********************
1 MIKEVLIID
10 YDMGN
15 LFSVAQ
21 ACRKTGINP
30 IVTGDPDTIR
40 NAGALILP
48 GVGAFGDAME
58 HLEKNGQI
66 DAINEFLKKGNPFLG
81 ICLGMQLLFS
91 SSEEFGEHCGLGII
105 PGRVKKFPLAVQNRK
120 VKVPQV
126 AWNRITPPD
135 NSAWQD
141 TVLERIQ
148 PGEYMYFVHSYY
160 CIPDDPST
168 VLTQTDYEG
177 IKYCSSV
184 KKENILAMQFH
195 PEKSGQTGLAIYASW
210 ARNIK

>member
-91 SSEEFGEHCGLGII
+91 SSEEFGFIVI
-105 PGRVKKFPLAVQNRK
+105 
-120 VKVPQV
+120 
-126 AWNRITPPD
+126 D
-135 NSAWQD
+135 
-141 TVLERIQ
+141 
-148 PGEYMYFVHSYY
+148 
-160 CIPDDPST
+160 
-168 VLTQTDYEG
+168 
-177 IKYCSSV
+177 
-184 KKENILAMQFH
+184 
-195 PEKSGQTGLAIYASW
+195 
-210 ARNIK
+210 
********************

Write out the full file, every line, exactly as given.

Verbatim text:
1 MIKEVLIID
10 YDMGN
15 LFSVAQ
21 ACRKTGINP
30 IVTGDPDTIR
40 NAGALILP
48 GVGAFGDAME
58 HLEKNGQI
66 DAINEFLKKGNPFLG
81 ICLGMQLLFS
91 SSEEFGEHCGLGII
105 PGRVKKFPLAVQNRK
120 VKVPQV
126 AWNRITPPD
135 NSAWQD
141 TVLERIQ
148 PGEYMYFVHSYY
160 CIPDDPST
168 VLTQTDYEG
177 IKYCSSV
184 KKENILAMQFH
195 PEKSGQTGLAIYASW
210 ARNIK

>member
-91 SSEEFGEHCGLGII
+91 SSEEFGFIVI
-105 PGRVKKFPLAVQNRK
+105 
-120 VKVPQV
+120 
-126 AWNRITPPD
+126 D
-135 NSAWQD
+135 
-141 TVLERIQ
+141 
-148 PGEYMYFVHSYY
+148 
-160 CIPDDPST
+160 
-168 VLTQTDYEG
+168 
-177 IKYCSSV
+177 
-184 KKENILAMQFH
+184 
-195 PEKSGQTGLAIYASW
+195 
-210 ARNIK
+210 